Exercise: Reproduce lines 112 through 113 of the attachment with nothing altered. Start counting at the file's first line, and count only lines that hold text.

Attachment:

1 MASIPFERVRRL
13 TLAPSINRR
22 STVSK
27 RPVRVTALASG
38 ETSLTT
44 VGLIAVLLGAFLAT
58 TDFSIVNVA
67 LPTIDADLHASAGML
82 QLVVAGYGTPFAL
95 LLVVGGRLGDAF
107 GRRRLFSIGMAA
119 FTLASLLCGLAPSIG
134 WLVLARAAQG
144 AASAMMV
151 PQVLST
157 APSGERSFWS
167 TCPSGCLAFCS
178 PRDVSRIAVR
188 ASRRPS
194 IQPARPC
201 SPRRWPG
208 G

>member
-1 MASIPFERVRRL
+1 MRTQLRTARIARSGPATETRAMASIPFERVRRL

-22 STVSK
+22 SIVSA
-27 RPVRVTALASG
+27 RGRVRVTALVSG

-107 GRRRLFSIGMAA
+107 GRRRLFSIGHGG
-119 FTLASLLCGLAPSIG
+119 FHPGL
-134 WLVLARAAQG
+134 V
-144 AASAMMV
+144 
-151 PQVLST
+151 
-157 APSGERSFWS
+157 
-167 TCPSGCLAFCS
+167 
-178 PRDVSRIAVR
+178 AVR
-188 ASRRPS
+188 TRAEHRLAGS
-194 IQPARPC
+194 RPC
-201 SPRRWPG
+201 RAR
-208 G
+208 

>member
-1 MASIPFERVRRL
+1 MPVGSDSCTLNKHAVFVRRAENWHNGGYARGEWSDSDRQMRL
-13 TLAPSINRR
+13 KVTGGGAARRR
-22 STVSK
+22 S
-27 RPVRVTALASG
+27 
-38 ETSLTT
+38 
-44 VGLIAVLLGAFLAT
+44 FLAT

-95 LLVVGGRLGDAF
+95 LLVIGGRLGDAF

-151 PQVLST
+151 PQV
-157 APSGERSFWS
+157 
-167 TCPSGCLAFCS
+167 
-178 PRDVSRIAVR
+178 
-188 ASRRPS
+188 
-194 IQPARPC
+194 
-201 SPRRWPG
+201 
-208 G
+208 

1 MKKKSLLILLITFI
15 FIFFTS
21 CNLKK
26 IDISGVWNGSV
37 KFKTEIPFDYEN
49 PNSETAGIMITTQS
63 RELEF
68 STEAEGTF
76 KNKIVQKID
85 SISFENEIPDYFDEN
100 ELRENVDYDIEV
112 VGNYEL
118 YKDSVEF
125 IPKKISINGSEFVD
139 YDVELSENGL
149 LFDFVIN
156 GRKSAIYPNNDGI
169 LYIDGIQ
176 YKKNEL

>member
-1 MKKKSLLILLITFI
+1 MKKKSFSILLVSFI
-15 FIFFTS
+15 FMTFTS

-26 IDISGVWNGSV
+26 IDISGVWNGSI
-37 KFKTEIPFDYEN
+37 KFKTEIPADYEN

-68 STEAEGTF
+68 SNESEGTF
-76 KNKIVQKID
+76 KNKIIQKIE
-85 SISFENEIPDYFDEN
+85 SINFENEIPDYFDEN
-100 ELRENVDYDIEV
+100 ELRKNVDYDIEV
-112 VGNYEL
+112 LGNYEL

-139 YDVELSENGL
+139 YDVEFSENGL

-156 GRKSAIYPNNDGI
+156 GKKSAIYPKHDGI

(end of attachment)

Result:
+37 KFKTEIPADYEN

-68 STEAEGTF